As the website of the U.S. House of Representatives explains, the speaker “is the political and parliamentary leader” of Congress’ lower chamber. The role of speaker is similar in the Pennsylvania House. As former state House Speaker Bryan Cutler, a Republican from Drumore Township, explained to the U.S. House committee investigating the Jan. 6, 2021, insurrection, the speaker of the Pennsylvania House schedules session days, reviews bills and amendments with the parliamentarian, and ensures that those measures meet “strict constitutional requirements.” In helping to set a legislative chamber’s agenda, the speaker holds a great deal of power.
If you tried to avoid watching the long, drawn-out game of chicken that played out in the U.S. House last week, we understand.
It was shameful and bizarre, and the national media’s repeated references to the movie “Groundhog Day” didn’t make it any more enjoyable.
Nor did the prominent role played by U.S. Rep. Scott Perry of York County, one of the 20 or so right-wing Republicans who were, for most of last week at least, hell-bent on denying Rep. Kevin McCarthy the speakership.
Perry is a leader in the House Freedom Caucus — or what some call the GOP’s insurrectionist wing — to which McCarthy has pandered, first by supporting the Big Lie and last week by offering alarming concessions.
Perry was a key participant in a nefarious plan to overturn the legitimate results of the 2020 presidential election and replace the winner, President Joe Biden, with the loser, former President Donald Trump.
It was galling last week to watch Perry strut around the very chamber desecrated two years before by violent rioters — among them, white supremacists — who shared his aim of overturning Biden’s election. At one point Thursday, so clearly reveling in the media attention he was getting, he almost missed his chance to vote against McCarthy because he was doing an interview with Fox News. Perry finally deigned to vote for McCarthy on Friday, and saluted as his fellow House members cheered wildly.
U.S. Rep. Lloyd Smucker of Lancaster County kept a lower profile.
But given his own dalliance with the insurrectionist wing — he was among the Republicans in Congress who voted against accepting Pennsylvania’s 2020 electoral votes, mere hours after the U.S. Capitol came under siege — we were bemused by Smucker’s complaints about Perry and company.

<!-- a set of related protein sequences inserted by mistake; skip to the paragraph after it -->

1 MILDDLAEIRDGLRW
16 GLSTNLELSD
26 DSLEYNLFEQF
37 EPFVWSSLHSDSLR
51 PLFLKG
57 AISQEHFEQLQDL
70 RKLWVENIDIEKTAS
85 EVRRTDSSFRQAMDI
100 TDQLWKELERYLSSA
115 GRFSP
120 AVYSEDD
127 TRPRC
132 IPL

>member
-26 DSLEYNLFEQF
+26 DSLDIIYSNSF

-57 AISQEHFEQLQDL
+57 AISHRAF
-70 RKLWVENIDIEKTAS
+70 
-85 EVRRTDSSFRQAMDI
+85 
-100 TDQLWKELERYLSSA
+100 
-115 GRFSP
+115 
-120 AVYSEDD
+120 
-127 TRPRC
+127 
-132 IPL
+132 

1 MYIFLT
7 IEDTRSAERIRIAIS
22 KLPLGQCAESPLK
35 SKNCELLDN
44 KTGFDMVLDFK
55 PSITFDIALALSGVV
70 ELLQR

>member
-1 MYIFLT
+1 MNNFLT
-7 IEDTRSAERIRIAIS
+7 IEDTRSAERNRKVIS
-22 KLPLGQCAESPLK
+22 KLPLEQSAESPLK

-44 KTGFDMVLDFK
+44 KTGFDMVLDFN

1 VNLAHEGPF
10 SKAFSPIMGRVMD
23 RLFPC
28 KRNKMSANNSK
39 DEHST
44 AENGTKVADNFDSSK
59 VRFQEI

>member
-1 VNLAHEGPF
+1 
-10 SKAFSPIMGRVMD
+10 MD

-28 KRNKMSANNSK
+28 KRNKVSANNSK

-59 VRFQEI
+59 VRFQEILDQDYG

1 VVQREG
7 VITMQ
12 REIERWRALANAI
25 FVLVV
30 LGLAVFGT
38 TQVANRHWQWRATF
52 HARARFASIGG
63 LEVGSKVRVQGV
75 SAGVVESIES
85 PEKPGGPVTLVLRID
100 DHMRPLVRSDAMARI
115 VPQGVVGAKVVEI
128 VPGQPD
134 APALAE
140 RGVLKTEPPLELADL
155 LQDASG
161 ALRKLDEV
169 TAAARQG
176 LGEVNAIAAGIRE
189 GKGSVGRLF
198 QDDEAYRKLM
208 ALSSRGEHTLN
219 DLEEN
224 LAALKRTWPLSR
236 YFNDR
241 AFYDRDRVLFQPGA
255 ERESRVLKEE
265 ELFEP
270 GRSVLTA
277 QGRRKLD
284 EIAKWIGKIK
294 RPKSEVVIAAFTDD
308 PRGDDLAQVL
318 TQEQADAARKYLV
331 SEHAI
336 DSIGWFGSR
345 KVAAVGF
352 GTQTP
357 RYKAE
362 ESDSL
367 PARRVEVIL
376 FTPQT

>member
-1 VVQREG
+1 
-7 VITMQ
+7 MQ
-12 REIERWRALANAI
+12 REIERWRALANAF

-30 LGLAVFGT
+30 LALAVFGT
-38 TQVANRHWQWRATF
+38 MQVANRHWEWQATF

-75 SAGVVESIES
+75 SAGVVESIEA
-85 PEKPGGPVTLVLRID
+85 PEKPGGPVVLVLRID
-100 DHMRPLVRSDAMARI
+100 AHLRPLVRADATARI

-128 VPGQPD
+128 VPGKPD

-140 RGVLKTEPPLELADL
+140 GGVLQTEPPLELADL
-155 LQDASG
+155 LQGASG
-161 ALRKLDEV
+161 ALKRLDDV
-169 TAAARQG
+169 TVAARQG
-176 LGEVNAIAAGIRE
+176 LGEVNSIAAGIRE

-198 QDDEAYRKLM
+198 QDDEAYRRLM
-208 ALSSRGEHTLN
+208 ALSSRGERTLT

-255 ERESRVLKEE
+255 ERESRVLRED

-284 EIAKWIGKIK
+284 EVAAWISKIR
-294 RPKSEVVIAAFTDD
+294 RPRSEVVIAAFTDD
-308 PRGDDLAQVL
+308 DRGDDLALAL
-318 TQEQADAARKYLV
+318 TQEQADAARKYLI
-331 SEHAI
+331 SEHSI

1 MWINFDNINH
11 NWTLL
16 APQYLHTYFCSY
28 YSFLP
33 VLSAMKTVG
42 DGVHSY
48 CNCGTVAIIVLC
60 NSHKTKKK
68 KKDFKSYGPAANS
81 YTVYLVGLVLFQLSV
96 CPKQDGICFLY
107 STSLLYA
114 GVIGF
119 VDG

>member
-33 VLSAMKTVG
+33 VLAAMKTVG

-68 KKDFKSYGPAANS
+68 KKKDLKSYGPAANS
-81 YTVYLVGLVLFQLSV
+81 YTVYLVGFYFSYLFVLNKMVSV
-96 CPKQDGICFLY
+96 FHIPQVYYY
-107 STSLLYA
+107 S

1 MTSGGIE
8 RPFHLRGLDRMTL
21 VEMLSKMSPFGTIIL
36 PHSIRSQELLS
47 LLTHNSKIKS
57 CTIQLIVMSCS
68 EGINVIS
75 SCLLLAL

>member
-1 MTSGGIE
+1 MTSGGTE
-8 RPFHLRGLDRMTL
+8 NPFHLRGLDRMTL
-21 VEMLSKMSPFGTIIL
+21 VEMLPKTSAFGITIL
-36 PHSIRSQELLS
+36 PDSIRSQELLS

Smucker was backing McCarthy, who is his ticket to powerful committee assignments.
Smucker told LNP | LancasterOnline’s Russ Walker on Wednesday that the protracted speakership battle was delaying “the work we should be doing for the American people.”
We agree with him, to a point. It was frustrating to watch several hundred highly paid elected officials tapping away on their phones, and chatting in cliques, as a train wreck replaced what should have been a routine parliamentary procedure.
But we don’t believe Smucker’s grasp of the needed work is the same as the millions of Americans who voted in the midterms for a narrowly divided U.S. House. The much-vaunted red wave failed to materialize in those midterms, so the Republicans only hold a small majority in the chamber. And given that Smucker was a fervent champion of the 2017 Tax Cuts and Jobs Act, which ballooned the federal deficit, it’s hard to take seriously his concern for fiscal responsibility.
It’s because there’s so little bipartisan cooperation in Washington, D.C., that a small faction of troublemakers was able to hold the GOP majority hostage for days and create a truly embarrassing spectacle.
Smucker used to belong to the House’s bipartisan Problem Solvers Caucus, but he threw his lot in with the GOP partisans. It’s a shame. Because the U.S. House could have used more problem-solvers last week.
The drama in Harrisburg naturally drew less attention, because it seemed to have been resolved in a more high-minded manner.
That was the appearance anyway.
To briefly recap the situation: Democrats won 102 seats in the Nov. 8 midterm elections, but one of their winning candidates, incumbent state Rep. Tony DeLuca, of Allegheny County, died in October.
Two additional Democratic state representatives from Allegheny County resigned Dec. 7: Austin Davis, who was elected lieutenant governor, and Summer Lee, who won a seat in Congress.